Growing into the role: how immune cell maturity and behaviour is affected by the local population
March 2021: Members of the Jenkins lab have discovered how the maturity and behaviour of cells recruited to sites of infection or injury are influenced by the existing cell population in that area.
Having an infection or injury can affect future disease, by changing how our body’s immune system responds to new and unrelated infection and inflammation. What causes this change in immune response is not clear.
‘Resident macrophages’ are immune cells that live in our tissues for many years. They play front-line roles in defence against germs, and can also trigger inflammation. They can be thought of as live-in tissue security guards. Infection and inflammation leads to a rapid supply of these cells to the scene, recruited from the blood as precursor cells called ‘monocytes’.
In this research, we have studied the long-term effects of inflammation in the abdominal cavity of mice. We were trying to determine what controls the fate of these new cell recruits and whether they behave differently to the resident macrophages already in the abdomen.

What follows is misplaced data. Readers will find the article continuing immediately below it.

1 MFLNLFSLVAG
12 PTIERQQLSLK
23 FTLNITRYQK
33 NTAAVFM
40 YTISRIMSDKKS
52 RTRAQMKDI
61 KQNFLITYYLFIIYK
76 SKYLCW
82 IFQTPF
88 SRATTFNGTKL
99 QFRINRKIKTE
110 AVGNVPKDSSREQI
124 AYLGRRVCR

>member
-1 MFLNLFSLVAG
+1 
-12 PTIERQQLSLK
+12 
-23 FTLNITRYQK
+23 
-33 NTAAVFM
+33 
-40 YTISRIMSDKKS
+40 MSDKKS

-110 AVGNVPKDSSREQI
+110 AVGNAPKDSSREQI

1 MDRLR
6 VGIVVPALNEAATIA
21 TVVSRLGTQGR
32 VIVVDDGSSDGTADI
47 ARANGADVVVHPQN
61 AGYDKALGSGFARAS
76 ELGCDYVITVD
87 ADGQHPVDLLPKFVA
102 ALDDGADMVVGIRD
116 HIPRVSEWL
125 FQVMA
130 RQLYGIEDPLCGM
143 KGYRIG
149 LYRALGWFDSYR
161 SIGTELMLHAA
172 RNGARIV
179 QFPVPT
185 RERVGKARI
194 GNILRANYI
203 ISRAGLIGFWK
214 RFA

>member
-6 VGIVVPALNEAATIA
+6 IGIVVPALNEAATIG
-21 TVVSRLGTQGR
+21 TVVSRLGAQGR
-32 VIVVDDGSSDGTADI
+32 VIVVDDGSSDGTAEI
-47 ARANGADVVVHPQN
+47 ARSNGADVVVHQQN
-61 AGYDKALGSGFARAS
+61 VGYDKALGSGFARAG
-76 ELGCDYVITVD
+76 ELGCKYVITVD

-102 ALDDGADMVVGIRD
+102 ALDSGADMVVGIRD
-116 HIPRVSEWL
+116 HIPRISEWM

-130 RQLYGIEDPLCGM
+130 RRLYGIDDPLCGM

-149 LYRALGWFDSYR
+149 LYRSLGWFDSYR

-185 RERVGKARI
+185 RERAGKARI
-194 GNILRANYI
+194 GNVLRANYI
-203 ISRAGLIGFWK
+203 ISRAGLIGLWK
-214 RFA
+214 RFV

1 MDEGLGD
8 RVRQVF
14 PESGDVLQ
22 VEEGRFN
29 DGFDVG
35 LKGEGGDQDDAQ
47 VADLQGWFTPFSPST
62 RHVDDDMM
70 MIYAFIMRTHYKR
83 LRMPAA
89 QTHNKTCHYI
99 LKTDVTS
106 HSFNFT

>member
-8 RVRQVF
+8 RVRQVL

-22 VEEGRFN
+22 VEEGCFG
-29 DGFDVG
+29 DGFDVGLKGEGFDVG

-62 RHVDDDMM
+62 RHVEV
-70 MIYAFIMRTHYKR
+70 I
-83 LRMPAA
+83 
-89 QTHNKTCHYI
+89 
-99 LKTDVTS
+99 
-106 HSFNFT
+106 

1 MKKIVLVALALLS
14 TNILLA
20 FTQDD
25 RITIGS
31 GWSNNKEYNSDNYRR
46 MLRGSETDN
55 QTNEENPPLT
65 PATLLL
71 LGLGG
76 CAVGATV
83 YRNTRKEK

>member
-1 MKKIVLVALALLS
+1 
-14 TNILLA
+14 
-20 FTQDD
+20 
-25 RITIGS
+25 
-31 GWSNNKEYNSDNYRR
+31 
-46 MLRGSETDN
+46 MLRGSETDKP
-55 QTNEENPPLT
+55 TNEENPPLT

We show that recruited macrophages become long-lived and survive in the tissue for months, and possibly years, following inflammation. However, they are kept in an immature and anti-inflammatory state because established resident macrophages are still present.
Removal of the established cells resulted in more rapid maturation of the new recruits.
As a result, inflammation leads to long-term changes in the population and function of tissue immune cells. This is because cells recruited during inflammation survive, but their development is slowed by competition with established resident macrophages.
These findings are important for understanding what predisposes some individuals to diseases of the abdominal cavity, including common conditions like endometriosis.
They also help us to understand how the long-term consequences of mild inflammation in the cavity differ from more severe inflammatory events that generally result in rapid and complete loss of established resident macrophages. Mild inflammation can be caused by events like abdominal surgery, whereas severe events can include acute infections of the peritoneal cavity, a fluid-filled space that separates our abdominal organs.
The process of competition-inhibited maturation of recruited macrophages that we describe is also likely to be broadly applicable to the chronic effects of infection and inflammation in many tissues.
Written by Steve Jenkins and Lana Woolford.